COMMENTS: Identical source material explains a lot, but there are so many similarities between Juraj (The Cremator) Herz’s version of the “Beauty and the Beast” fairy tale and Jean Cocteau’s better known classic that Panna a Nevtor almost strikes me as a Czech remake of the French film. The similarities occur especially in the unseen hospitality of the invisible servants of the Beast’s chateau, and shots from a candelabra’s POV and of Beauty running down a dark corridor with billowing curtains seem like direct nods to Cocteau.

The one big difference is that this adaptation takes pains to bring out the story’s horror elements. Netvor starts out like a Hammer film, in a lonely mist-shrouded wood, before segueing into an unsettling semi-animated title sequence of twisted flowers, animal skulls and lost souls that sits somewhere between Hieronymus Bosch and ‘s Fantastic Planet designs. The score is a portentous recurring dirge played on a pipe organ. Netvor focuses on the Beast’s cursed role as a reluctant killer; rather than simply seeing Cocteau’s poetically-rendered smoking paws, this Beast gets blood (both human and animal) under his talons. If Cocteau’s cursed prince was sometimes criticized for being too cute to be frightening, Herz solves this problem with a strange bird-of-prey interpretation of the Beast: it might look a little silly, but at least it’s not something a sane Beauty would consider cuddling with.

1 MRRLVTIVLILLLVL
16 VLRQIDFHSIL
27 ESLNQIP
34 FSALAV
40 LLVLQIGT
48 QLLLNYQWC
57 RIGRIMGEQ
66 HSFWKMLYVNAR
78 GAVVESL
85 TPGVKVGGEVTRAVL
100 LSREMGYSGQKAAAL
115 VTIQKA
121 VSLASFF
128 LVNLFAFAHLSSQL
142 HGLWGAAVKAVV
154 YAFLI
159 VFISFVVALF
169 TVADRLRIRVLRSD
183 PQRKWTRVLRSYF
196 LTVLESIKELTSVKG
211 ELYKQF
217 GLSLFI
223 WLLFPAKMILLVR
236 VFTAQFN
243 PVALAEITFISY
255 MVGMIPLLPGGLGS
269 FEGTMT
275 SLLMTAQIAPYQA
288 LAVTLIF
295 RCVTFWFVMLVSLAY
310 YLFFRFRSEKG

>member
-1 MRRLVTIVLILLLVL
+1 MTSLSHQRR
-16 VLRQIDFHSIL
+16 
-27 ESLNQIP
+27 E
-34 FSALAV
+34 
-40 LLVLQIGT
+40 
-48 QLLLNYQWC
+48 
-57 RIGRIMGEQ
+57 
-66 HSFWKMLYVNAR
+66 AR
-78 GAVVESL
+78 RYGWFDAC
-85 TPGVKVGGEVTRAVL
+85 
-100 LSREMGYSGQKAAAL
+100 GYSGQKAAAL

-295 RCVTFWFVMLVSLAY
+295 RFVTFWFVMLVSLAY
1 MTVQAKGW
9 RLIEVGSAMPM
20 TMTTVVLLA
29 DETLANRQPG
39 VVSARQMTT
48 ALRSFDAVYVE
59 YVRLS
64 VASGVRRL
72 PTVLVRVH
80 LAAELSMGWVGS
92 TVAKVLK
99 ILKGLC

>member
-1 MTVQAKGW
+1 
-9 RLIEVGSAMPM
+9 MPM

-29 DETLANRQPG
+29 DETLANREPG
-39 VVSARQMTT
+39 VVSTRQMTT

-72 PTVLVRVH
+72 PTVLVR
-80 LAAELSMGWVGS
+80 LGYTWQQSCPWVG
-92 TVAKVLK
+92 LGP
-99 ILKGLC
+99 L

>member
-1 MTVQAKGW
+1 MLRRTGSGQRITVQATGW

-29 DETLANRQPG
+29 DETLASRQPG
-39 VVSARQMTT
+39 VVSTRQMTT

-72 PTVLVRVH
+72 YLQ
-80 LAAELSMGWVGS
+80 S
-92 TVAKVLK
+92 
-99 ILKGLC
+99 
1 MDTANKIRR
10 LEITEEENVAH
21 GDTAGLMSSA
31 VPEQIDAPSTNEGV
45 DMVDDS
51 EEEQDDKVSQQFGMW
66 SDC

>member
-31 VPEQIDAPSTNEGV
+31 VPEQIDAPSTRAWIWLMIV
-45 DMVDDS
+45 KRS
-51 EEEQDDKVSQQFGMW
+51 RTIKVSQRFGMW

Bravura surreal moments include Beauty’s drugged dream, where human bedposts lower the canopy until it turns into a coffin-like box, and a second monster who hangs around in the shadows and telepathically encourages the Beast to give in to his animal side. There are not enough of these touches, however, to transform the movie into a Surrealist version of the tale (although Cocteau’s treatment was not literally Surrealist either). All told, Panna a Netvor is a worthwhile variation on the familiar story, one that will appeal to horror fans, but it shouldn’t displace the classic version in your heart.

A word of warning: animal lovers may want to boycott this feature, which definitely would not have been approved by the ASPCA due to a scene of a horse trampling a frightened doe. It’s an unnecessary lapse of good taste in a film that is otherwise elegantly appointed. Also be aware that the only available DVD, while not region coded, is in PAL format, meaning some U.S. players will not be able to handle it; and although there are English subtitles for the film, the menus and extras are all in Czech. Check your system’s compatibility before ordering.

WHAT THE CRITICS SAY:

“Many viewers may takes issue with the unusual Beast design, which does take some getting used to, as do such odd sights as what is essentially a giant bird galloping around on a horse. Thankfully, that ends up hardly even mattering in the long run. The film is so beautifully-crafted, visually arresting and richly atmospheric the Beast could have been wearing a paper bag over his head and I still would have bought it.”–Justin McKinney, The Bloody Pit of Horror

(This movie was nominated for review by “Leaves,” who advised “[f]or crazy Czech films… Beauty and the Beast is a great choice.” Suggest a weird movie of your own here.)